Step Argument Transforms

Ilya Gutsalyuk edited this page Apr 22, 2014 · 28 revisions

Step argument transforms help your step definitions be more by DRY by allowing you to refactor common operations that you perform on step definition arguments. Before each match captured by a step definition is yielded as an argument to the step definition block, an attempt is made to match them against registered Transform objects. If one of those captured matches match the regular expression of one of a Transform objects, its original string value is replaced with the result of what the Transform block yields.

Registering a Transform

# features/step_definitions/user_steps.rb

Transform /^(-?\d+)$/ do |number|
  number.to_i
end
  • Uses the keyword Transform
  • Has a regular expression that is compared against all the captures of the step definition
  • Implements a block whose result is sent to the step definition block as the matching argument

Transforms in Execution

An example, the following Transform converts any step definition captures that match digits and converts them automatically to integers.

# features/step_definitions/user_steps.rb

Transform /^(-?\d+)$/ do |number|
  number.to_i
end

Then /^a user, named '([^']+)', should have (\d+) followers$/ do |name,count|
  # Without the transform your count object would be a string and not a number 
  count.should be_kind_of(Numeric)
  #...  
end

Transforming Tables

# features/table.feature
Feature: Users

  Scenario: Creating Users
    Given the following users:
      | user          | followers |
      | aslakhellesoy | 317       |
      | jberkel       | 51        |
      | bfaloona      | 4         |
      | mattwynne     | 33        |

(Re-)Mapping Headers and Columns

Table objects have two extremely useful methods: map_column! and map_headers!.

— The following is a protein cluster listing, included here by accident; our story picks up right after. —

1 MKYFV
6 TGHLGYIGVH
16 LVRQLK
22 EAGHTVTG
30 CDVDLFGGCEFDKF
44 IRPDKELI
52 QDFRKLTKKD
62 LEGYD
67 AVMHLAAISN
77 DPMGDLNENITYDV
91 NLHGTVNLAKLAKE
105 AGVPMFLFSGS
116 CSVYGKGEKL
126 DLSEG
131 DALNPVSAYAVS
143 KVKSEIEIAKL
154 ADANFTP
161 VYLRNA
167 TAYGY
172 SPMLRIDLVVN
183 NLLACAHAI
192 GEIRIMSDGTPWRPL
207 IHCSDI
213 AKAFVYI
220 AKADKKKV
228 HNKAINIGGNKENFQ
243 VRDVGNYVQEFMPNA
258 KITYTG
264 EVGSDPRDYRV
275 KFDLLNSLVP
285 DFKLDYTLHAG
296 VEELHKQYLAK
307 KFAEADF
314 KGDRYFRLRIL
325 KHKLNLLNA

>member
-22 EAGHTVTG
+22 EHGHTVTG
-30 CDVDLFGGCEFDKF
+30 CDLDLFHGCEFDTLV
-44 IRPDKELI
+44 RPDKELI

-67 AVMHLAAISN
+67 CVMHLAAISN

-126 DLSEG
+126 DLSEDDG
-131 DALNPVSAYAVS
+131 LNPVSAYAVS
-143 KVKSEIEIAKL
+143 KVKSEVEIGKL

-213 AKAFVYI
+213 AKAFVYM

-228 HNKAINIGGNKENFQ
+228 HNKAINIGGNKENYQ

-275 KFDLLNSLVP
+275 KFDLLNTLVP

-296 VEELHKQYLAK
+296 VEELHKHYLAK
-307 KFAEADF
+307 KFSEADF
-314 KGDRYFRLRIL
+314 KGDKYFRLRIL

# features/step_definitions/user_steps.rb

Given /^the following customers$/ do |table|
  # Convert all headers to lower case symbol
  table.map_headers! {|header| header.downcase.to_sym }

  # Convert all user strings to Users
  table.map_column!(:user) {|user| User.find_by_name(user) }
  
  # Convert all the digits in the followers column to an Integer
  table.map_column!(:followers) {|count| count.to_i }

  table.hashes.each do |row|
    row[:user].followers = row[:followers]
  end
end

The Whole Table

A table like this one may occur again in a creation step and again in a validation step. Using a Transform will keep you DRY. Transforms can also be used with tables. A table transform is matched via a comma-delimited list of the column headers prefixed with ‘table:’

# features/step_definitions/user_steps.rb

Transform /^table:user,followers$/ do |table|
  table.map_headers! {|header| header.downcase.to_sym }
  table.map_column!(:user) {|user| User.find_by_name(user) }
  table.map_column!(:followers) {|count| count.to_i }
  table
end

Given /^the following users$/ do |table|
  table.hashes.each do |row|
    row[:user].followers = row[:followers]
  end
end

Then /^I expect the following users$/ do |table|
  table.hashes.each do |row|
    row[:user].should_not be_nil
    row[:user].followers.should == row[:followers]
  end
end

Transform Wisdom

Transforms are powerful and it is important to take care how you implement them. A mistake with them can often introduce strange and unexpected behavior.